The Arizona Desert Lamp

Drinking Age, Cont.

Posted in Campus, Politics by Evan Lisull on 28 August 2008

Shocking news from UT-Austin:

College students today celebrate 21st birthdays with an average of 12 drinks for men and nine for women, finds the most in-depth picture yet of the consequences of extreme partying.

The University of Texas at Austin research found 78 percent of students cited ill effects, including hangovers (54 percent). Of 44 percent who had blackouts, 22 percent found out later that they had sex; 22 percent got in a fight or argument. And 39 percent didn’t know how they got home.

Next you’ll be telling me that public sex acts are illegal! Oh, wait. I’m a bit surprised at how low these numbers are: only 54 percent with hangovers? Although this is probably the most amusing study these researchers have done in their careers, the results also yielded a pertinent insight:

Texas’ larger study of 2,200 also looked at drinking in the two weeks before and after the 21st birthday and found frequency of drinking increases after 21, but quantity decreases.

Psychology professor Kim Fromme, who directs the Texas study, says turning 21 decreases the risk associated with heavy episodic drinking. Overall, the research found most students drank twice a week or less; 19-year-olds drank the most.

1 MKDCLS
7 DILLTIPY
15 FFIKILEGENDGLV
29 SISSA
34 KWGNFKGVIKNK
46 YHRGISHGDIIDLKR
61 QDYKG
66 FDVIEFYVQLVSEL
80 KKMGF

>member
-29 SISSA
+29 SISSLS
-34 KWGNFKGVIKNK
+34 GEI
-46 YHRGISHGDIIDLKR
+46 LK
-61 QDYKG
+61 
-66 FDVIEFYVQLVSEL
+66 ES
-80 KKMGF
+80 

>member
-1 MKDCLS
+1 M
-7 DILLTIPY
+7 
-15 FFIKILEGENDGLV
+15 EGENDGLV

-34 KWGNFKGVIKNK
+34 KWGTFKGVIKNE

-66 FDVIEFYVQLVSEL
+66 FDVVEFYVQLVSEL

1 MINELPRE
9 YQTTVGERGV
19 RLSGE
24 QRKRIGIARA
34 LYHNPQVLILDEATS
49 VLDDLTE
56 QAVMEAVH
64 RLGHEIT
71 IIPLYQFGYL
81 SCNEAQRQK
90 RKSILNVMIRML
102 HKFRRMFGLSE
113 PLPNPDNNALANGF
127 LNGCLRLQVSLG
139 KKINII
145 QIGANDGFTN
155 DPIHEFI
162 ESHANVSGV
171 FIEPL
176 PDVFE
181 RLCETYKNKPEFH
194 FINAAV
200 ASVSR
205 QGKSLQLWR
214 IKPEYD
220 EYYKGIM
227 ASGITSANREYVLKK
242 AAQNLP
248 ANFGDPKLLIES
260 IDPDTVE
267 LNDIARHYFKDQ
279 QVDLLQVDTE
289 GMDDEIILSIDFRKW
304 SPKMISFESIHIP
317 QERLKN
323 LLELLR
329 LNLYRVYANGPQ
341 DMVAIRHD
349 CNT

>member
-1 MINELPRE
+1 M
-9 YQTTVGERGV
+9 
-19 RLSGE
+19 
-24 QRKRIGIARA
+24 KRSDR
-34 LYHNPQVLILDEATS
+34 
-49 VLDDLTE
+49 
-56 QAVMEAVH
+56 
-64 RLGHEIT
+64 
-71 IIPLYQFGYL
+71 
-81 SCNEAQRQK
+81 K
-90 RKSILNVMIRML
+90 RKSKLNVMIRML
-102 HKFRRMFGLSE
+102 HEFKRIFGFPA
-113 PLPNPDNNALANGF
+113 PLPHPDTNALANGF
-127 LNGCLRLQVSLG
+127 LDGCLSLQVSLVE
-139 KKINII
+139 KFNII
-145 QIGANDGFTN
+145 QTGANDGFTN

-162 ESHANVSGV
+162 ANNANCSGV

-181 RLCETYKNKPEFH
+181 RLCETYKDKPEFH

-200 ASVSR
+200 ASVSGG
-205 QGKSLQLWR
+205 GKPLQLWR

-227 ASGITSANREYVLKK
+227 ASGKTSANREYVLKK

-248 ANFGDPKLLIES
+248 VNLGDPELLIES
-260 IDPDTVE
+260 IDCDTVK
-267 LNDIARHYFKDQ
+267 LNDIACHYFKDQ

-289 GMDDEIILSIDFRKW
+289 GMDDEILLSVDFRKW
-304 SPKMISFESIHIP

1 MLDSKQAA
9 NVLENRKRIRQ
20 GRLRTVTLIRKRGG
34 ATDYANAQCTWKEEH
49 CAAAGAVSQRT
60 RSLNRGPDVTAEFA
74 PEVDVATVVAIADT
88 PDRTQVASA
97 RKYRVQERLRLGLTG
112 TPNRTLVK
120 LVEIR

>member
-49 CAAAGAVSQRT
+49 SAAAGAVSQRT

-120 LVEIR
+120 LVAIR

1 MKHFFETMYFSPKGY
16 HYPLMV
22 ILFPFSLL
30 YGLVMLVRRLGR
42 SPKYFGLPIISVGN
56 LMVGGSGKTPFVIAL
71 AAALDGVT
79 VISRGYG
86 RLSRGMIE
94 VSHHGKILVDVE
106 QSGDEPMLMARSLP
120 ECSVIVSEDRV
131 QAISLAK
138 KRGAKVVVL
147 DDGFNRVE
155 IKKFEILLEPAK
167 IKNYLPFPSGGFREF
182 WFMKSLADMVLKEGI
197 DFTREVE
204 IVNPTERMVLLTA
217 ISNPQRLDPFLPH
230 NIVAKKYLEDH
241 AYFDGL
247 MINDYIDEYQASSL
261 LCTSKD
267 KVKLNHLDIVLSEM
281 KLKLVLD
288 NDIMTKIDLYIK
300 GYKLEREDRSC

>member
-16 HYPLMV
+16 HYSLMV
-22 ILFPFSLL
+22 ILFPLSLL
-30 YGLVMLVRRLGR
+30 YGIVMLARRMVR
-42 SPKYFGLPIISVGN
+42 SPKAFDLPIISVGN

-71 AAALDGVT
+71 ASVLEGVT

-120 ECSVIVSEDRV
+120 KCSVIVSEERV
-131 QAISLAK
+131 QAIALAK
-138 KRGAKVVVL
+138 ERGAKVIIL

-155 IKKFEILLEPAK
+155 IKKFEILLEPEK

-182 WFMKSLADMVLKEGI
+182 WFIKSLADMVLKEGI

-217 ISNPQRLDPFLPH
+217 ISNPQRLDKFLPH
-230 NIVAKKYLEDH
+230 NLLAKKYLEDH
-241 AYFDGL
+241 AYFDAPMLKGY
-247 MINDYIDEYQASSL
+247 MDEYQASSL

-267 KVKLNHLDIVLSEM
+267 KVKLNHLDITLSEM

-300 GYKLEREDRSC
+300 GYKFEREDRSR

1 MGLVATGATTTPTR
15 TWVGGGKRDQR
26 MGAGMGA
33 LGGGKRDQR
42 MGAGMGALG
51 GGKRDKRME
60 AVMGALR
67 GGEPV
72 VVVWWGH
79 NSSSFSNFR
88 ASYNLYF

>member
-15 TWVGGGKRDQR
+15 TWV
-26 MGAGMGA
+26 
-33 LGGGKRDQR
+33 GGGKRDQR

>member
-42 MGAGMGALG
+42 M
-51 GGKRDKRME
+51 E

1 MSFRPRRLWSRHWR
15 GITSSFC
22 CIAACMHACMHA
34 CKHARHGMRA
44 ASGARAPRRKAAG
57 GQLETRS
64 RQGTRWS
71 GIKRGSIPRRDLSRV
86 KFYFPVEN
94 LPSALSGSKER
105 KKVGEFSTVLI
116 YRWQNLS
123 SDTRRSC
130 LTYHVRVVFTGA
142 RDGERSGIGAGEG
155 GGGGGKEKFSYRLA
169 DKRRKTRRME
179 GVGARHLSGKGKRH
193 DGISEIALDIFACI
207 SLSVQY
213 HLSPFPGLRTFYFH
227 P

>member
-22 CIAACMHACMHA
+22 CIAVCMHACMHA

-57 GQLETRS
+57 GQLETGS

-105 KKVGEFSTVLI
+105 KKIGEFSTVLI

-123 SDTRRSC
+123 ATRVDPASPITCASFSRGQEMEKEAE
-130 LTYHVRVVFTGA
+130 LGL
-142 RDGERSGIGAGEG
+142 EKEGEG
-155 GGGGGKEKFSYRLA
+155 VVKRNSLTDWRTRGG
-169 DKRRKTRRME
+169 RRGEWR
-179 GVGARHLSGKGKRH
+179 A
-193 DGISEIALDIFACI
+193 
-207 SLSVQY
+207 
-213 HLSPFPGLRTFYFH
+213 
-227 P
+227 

So much for that argument. An aspect of the drinking age debate that sometimes gets overlooked is the fact that if the drinking age were 18, many drinking-age birthdays would occur while the new adults were still living at home. While there certainly would still be a good deal of shenanigans, the home environment could do a lot to stymie some of the more outrageous and dangerous behavior that occurs when that kid heads off to college.

As Tyler Cowen has pointed out, if the current policy were so effective, why not make the drinking age 25? 50? Hell, why not ban the substance outright? Oh, right: we did, and it was a miserable failure. Yet some people never learn:

Laura Dean-Mooney, national president of the Irving, Texas-based Mothers Against Drunk Driving, isn’t convinced.

“Increasing access is not going to reduce binge drinking. Access would be increased,” she says.

Because that worked in the 1920s. And it really works now, since freshmen who finally get their hands on some liquor are in no way inclined to overdo it. Right? Right?


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